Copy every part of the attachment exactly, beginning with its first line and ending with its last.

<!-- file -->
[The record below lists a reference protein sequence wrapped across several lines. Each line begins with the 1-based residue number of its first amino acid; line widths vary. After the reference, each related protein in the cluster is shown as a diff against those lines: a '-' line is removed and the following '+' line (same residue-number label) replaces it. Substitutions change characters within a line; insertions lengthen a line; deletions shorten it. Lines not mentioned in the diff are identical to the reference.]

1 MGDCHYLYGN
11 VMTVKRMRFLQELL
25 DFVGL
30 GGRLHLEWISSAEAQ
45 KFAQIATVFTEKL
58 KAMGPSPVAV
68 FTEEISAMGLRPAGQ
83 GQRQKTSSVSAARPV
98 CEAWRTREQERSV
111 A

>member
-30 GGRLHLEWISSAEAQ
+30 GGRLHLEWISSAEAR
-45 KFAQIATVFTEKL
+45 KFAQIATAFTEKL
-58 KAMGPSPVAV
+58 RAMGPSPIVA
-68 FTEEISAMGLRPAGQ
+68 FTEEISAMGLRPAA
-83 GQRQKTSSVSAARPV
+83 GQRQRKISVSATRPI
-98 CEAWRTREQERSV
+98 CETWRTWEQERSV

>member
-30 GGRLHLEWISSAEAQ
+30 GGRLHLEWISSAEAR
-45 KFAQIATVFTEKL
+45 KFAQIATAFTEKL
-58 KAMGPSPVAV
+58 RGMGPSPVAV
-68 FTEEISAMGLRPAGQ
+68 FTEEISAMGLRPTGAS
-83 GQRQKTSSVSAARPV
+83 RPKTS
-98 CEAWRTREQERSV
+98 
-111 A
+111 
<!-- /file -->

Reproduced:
[The record below lists a reference protein sequence wrapped across several lines. Each line begins with the 1-based residue number of its first amino acid; line widths vary. After the reference, each related protein in the cluster is shown as a diff against those lines: a '-' line is removed and the following '+' line (same residue-number label) replaces it. Substitutions change characters within a line; insertions lengthen a line; deletions shorten it. Lines not mentioned in the diff are identical to the reference.]

1 MGDCHYLYGN
11 VMTVKRMRFLQELL
25 DFVGL
30 GGRLHLEWISSAEAQ
45 KFAQIATVFTEKL
58 KAMGPSPVAV
68 FTEEISAMGLRPAGQ
83 GQRQKTSSVSAARPV
98 CEAWRTREQERSV
111 A

>member
-30 GGRLHLEWISSAEAQ
+30 GGRLHLEWISSAEAR
-45 KFAQIATVFTEKL
+45 KFAQIATAFTEKL
-58 KAMGPSPVAV
+58 RAMGPSPIVA
-68 FTEEISAMGLRPAGQ
+68 FTEEISAMGLRPAA
-83 GQRQKTSSVSAARPV
+83 GQRQRKISVSATRPI
-98 CEAWRTREQERSV
+98 CETWRTWEQERSV

>member
-30 GGRLHLEWISSAEAQ
+30 GGRLHLEWISSAEAR
-45 KFAQIATVFTEKL
+45 KFAQIATAFTEKL
-58 KAMGPSPVAV
+58 RGMGPSPVAV
-68 FTEEISAMGLRPAGQ
+68 FTEEISAMGLRPTGAS
-83 GQRQKTSSVSAARPV
+83 RPKTS
-98 CEAWRTREQERSV
+98 
-111 A
+111 